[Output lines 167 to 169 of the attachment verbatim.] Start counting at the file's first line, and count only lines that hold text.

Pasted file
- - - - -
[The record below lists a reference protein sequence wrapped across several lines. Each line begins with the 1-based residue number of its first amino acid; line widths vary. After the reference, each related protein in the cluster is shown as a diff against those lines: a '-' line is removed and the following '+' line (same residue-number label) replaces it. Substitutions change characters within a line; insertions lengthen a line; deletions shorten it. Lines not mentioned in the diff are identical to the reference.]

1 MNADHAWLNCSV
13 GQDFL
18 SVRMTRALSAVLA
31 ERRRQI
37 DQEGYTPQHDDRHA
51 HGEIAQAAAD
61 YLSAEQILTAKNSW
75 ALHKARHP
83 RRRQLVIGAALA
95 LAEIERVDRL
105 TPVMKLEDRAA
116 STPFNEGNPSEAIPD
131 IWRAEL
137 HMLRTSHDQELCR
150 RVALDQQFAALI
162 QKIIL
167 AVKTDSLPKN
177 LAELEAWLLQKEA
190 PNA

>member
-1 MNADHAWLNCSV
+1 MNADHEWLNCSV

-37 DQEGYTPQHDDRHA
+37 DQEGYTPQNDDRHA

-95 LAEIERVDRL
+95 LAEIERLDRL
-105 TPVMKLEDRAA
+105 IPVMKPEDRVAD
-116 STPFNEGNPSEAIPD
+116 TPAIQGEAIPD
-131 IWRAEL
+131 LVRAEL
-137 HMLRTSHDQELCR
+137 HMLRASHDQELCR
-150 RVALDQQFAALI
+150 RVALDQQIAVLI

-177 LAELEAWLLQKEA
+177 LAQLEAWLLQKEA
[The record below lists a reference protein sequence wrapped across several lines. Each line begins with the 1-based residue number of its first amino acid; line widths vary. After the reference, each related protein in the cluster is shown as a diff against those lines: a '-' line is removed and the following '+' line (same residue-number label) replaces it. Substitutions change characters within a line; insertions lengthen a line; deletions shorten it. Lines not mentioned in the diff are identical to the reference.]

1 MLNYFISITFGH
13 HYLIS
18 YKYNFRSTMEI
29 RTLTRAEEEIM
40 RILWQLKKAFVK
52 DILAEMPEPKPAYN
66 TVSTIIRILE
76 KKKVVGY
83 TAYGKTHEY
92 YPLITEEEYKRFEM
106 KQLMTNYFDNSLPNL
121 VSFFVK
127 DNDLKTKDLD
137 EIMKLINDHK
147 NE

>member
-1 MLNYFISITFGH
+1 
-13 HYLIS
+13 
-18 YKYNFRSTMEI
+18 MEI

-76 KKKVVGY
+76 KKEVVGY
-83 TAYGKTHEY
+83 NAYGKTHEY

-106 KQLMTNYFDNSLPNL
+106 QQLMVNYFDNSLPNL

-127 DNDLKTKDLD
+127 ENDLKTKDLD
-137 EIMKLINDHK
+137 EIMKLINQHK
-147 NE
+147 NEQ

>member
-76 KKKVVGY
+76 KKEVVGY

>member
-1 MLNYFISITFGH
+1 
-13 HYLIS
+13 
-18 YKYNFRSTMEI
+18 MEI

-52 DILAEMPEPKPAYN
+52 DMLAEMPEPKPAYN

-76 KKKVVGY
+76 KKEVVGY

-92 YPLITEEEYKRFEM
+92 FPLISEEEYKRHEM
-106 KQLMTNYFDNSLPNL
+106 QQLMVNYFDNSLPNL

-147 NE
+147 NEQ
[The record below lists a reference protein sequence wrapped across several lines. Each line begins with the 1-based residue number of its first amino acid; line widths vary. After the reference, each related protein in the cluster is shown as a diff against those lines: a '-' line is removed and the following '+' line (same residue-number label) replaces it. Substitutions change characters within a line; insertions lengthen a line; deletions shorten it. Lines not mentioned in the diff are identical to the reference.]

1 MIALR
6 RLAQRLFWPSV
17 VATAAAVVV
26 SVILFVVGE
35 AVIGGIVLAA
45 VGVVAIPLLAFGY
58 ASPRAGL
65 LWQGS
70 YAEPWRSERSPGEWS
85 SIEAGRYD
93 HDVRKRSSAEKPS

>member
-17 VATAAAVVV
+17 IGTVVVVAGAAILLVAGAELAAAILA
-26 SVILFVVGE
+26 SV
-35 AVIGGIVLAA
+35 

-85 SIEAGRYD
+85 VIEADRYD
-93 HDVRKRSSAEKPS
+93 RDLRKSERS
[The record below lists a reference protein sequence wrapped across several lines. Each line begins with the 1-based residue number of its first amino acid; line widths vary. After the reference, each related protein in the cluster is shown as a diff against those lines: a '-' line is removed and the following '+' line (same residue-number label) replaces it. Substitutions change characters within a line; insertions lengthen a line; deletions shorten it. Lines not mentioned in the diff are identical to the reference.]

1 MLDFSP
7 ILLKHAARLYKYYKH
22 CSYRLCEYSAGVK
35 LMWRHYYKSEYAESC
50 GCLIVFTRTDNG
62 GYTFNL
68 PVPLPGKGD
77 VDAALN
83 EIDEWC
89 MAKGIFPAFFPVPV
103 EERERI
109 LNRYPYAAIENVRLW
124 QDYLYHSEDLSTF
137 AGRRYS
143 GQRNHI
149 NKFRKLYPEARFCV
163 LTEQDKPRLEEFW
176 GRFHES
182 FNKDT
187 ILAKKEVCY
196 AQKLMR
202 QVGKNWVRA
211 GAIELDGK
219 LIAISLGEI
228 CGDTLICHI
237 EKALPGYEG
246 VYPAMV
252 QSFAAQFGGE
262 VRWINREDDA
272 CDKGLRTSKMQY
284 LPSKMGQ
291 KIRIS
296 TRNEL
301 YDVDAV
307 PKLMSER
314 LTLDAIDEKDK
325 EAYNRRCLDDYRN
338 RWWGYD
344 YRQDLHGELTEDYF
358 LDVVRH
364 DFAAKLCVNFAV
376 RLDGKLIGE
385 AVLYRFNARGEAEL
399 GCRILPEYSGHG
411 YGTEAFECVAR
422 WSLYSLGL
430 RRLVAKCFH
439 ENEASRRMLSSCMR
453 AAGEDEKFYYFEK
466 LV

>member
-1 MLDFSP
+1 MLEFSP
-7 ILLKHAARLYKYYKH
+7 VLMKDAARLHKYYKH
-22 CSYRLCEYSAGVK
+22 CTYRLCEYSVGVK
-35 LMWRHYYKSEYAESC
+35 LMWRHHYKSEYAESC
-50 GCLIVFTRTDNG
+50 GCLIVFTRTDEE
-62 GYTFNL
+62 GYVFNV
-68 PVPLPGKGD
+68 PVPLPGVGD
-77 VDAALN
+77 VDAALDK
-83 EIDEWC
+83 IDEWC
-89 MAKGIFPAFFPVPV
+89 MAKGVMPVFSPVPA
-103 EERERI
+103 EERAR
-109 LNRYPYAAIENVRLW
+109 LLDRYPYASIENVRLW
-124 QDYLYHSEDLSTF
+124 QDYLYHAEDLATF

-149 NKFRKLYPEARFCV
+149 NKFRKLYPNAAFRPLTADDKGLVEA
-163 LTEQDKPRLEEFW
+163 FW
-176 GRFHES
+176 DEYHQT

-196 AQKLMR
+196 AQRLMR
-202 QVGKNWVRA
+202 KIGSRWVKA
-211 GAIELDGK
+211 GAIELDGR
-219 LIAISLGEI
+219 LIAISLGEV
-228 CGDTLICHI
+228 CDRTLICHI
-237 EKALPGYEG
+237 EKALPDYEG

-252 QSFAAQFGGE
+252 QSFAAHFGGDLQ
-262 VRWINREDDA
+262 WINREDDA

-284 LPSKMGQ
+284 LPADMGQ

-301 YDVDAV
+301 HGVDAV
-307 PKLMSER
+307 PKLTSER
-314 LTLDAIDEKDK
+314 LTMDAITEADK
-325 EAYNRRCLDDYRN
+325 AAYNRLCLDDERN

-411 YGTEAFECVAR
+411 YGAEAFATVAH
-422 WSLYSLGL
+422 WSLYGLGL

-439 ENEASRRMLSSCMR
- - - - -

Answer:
453 AAGEDEKFYYFEK
466 LV

>member